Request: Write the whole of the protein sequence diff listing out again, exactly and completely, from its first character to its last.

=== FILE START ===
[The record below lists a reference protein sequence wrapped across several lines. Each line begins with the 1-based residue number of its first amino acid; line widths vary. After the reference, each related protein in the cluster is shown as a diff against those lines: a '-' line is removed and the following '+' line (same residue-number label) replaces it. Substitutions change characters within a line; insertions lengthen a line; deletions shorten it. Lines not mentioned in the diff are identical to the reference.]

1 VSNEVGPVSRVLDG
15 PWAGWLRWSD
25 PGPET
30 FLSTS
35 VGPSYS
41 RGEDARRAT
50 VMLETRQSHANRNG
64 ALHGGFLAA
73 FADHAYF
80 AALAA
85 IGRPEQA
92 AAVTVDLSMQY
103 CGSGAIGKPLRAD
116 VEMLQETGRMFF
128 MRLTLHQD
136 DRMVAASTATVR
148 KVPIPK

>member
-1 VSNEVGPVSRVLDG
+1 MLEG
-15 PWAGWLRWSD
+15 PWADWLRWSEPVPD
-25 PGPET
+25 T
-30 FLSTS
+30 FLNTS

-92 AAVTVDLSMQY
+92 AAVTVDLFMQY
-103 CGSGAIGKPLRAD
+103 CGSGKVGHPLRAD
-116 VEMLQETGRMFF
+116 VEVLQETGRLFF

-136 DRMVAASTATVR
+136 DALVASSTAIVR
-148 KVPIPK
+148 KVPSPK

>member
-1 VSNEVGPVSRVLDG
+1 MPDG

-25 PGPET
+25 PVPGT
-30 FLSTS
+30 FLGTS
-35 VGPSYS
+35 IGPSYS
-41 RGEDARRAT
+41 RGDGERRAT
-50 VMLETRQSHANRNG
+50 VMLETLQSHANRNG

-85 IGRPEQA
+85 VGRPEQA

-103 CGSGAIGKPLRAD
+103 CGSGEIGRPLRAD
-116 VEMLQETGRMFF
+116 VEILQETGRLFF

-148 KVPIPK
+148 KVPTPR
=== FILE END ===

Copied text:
[The record below lists a reference protein sequence wrapped across several lines. Each line begins with the 1-based residue number of its first amino acid; line widths vary. After the reference, each related protein in the cluster is shown as a diff against those lines: a '-' line is removed and the following '+' line (same residue-number label) replaces it. Substitutions change characters within a line; insertions lengthen a line; deletions shorten it. Lines not mentioned in the diff are identical to the reference.]

1 VSNEVGPVSRVLDG
15 PWAGWLRWSD
25 PGPET
30 FLSTS
35 VGPSYS
41 RGEDARRAT
50 VMLETRQSHANRNG
64 ALHGGFLAA
73 FADHAYF
80 AALAA
85 IGRPEQA
92 AAVTVDLSMQY
103 CGSGAIGKPLRAD
116 VEMLQETGRMFF
128 MRLTLHQD
136 DRMVAASTATVR
148 KVPIPK

>member
-1 VSNEVGPVSRVLDG
+1 MLEG
-15 PWAGWLRWSD
+15 PWADWLRWSEPVPD
-25 PGPET
+25 T
-30 FLSTS
+30 FLNTS

-92 AAVTVDLSMQY
+92 AAVTVDLFMQY
-103 CGSGAIGKPLRAD
+103 CGSGKVGHPLRAD
-116 VEMLQETGRMFF
+116 VEVLQETGRLFF

-136 DRMVAASTATVR
+136 DALVASSTAIVR
-148 KVPIPK
+148 KVPSPK

>member
-1 VSNEVGPVSRVLDG
+1 MPDG

-25 PGPET
+25 PVPGT
-30 FLSTS
+30 FLGTS
-35 VGPSYS
+35 IGPSYS
-41 RGEDARRAT
+41 RGDGERRAT
-50 VMLETRQSHANRNG
+50 VMLETLQSHANRNG

-85 IGRPEQA
+85 VGRPEQA

-103 CGSGAIGKPLRAD
+103 CGSGEIGRPLRAD
-116 VEMLQETGRMFF
+116 VEILQETGRLFF

-148 KVPIPK
+148 KVPTPR